The logistics of peer review are generally simple, but they do require some forethought. If you want students to read papers in a round-robin exercise or to exchange papers with one other student, you don't need to require any photocopying. But if you want each student to read three other papers, make sure you remind students to bring three copies of their papers to class on the day of the exchange.
You can let students pick their own peer-review partners or group members, but you might also consider assigning peer reviewers based on your knowledge of students' writing and editing skills.
If you hold in-class peer-review sessions, circulate during the session to make sure students are on track and to intervene as necessary. Also, save a few minutes at the end of the session to discuss common problems facing the class as a whole.
The instructions below are part of a worksheet distributed during a freshman composition peer-review workshop. Note how these instructions address logistics:
Directions: Write your name at the top of a separate sheet of paper. On one side, list â€œReader Response,â€� and on the other â€œReading for Focus and Development,â€� depending on which reading task you did for Part II.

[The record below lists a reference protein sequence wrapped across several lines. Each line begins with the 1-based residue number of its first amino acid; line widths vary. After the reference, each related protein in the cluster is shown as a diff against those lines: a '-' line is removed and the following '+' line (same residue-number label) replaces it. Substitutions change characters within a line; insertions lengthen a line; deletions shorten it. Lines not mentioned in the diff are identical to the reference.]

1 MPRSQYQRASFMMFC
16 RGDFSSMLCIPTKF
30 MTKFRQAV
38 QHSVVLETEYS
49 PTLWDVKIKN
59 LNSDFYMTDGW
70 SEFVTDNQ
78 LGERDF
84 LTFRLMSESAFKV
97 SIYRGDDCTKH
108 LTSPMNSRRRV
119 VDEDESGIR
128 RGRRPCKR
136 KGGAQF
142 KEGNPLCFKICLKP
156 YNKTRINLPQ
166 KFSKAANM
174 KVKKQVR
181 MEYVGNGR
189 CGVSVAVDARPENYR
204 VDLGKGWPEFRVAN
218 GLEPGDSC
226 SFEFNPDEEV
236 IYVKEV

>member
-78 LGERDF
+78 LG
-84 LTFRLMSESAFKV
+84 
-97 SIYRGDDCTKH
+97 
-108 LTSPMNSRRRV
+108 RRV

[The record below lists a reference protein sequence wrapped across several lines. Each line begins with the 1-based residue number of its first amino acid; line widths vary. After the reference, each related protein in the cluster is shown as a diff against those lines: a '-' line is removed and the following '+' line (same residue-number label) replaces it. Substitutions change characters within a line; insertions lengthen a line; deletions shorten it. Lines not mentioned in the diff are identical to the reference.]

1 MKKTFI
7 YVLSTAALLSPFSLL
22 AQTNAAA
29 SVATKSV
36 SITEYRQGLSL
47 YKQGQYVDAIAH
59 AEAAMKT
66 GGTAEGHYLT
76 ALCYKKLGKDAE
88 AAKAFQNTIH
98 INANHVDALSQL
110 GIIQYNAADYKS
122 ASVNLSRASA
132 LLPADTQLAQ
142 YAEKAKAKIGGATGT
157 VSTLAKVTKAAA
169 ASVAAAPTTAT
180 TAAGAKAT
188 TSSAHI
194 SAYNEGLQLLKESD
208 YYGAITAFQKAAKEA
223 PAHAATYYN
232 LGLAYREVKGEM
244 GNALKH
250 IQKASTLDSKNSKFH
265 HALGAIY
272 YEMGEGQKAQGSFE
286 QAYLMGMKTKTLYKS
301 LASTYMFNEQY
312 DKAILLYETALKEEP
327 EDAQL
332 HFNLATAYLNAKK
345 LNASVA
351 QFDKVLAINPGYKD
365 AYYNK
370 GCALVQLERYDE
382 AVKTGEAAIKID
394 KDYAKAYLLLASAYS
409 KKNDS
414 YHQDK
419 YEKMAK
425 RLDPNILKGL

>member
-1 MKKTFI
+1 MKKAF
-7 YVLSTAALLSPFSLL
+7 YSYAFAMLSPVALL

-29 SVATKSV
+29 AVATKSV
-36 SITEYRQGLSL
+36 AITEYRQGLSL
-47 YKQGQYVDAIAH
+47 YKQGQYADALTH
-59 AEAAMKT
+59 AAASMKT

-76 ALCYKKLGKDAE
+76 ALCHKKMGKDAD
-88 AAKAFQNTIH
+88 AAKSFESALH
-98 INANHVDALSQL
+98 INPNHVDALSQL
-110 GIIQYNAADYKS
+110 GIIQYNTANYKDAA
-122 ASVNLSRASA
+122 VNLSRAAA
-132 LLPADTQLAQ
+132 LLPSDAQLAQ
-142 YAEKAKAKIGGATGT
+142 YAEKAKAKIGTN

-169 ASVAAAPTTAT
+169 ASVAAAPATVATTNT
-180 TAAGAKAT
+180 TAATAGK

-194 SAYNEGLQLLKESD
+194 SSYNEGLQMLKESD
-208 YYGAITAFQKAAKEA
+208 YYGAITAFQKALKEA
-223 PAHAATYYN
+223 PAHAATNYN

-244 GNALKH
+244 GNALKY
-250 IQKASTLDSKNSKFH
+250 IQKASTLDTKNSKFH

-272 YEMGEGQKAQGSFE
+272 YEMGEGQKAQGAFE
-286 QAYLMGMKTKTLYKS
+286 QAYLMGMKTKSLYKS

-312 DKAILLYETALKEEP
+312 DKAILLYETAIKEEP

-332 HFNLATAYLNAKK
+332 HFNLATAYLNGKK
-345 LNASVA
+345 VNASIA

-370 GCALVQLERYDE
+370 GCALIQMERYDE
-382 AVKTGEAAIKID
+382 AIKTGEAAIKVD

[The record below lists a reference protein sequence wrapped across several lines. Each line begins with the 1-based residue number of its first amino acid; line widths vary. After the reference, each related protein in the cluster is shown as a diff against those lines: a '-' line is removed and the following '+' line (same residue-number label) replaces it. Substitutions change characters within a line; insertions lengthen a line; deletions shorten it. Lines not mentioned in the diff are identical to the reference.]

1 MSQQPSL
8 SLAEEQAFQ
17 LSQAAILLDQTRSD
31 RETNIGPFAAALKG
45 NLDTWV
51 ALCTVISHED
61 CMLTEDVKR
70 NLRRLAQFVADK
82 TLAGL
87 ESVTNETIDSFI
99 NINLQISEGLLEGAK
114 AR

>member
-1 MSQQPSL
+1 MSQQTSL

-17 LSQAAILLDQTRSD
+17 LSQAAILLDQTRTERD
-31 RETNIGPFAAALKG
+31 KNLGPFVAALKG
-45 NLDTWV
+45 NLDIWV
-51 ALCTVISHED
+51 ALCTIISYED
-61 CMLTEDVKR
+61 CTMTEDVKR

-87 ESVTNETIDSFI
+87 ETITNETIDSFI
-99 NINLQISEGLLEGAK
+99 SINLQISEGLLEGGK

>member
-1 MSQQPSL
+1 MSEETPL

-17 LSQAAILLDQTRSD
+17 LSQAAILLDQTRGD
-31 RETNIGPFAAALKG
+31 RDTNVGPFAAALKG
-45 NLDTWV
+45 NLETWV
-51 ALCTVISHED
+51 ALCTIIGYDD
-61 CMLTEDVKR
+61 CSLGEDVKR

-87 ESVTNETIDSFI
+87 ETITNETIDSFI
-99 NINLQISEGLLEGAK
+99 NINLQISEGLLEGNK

PART I Responding as a Reader
Read through the writerâ€™s draft, noting in the margins any questions that occur to you. Do NOT proofread for grammar, etc. Thatâ€™s not your job. When finished reading, offer a written response detailing what you like about the paper and any suggestions you would offer based on your first read-through.
PART II Reading for Focus or Development
Choose to read either for focus or development. If you are a second reader, read for whichever purpose the first reader did not. Answer the following questions for â€œfocusâ€� or â€œdevelopmentâ€� on the opposite side of the paper as your reader response. Use an additional sheet if necessary.